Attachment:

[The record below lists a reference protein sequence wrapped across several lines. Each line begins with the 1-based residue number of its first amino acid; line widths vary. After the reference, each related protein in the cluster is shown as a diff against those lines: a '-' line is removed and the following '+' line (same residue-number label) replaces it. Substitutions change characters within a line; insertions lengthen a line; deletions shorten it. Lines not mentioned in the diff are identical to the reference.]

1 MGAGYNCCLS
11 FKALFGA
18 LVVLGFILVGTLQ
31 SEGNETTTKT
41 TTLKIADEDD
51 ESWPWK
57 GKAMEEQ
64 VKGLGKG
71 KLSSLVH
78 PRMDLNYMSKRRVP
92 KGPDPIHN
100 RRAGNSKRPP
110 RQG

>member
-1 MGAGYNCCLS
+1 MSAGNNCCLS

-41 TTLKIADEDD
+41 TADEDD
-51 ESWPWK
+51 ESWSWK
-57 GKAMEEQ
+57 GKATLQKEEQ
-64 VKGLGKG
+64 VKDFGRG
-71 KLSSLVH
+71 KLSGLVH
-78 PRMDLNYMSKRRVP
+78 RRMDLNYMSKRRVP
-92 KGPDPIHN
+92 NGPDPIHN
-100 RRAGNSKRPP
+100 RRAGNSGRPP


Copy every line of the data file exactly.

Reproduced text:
[The record below lists a reference protein sequence wrapped across several lines. Each line begins with the 1-based residue number of its first amino acid; line widths vary. After the reference, each related protein in the cluster is shown as a diff against those lines: a '-' line is removed and the following '+' line (same residue-number label) replaces it. Substitutions change characters within a line; insertions lengthen a line; deletions shorten it. Lines not mentioned in the diff are identical to the reference.]

1 MGAGYNCCLS
11 FKALFGA
18 LVVLGFILVGTLQ
31 SEGNETTTKT
41 TTLKIADEDD
51 ESWPWK
57 GKAMEEQ
64 VKGLGKG
71 KLSSLVH
78 PRMDLNYMSKRRVP
92 KGPDPIHN
100 RRAGNSKRPP
110 RQG

>member
-1 MGAGYNCCLS
+1 MSAGNNCCLS

-41 TTLKIADEDD
+41 TADEDD
-51 ESWPWK
+51 ESWSWK
-57 GKAMEEQ
+57 GKATLQKEEQ
-64 VKGLGKG
+64 VKDFGRG
-71 KLSSLVH
+71 KLSGLVH
-78 PRMDLNYMSKRRVP
+78 RRMDLNYMSKRRVP
-92 KGPDPIHN
+92 NGPDPIHN
-100 RRAGNSKRPP
+100 RRAGNSGRPP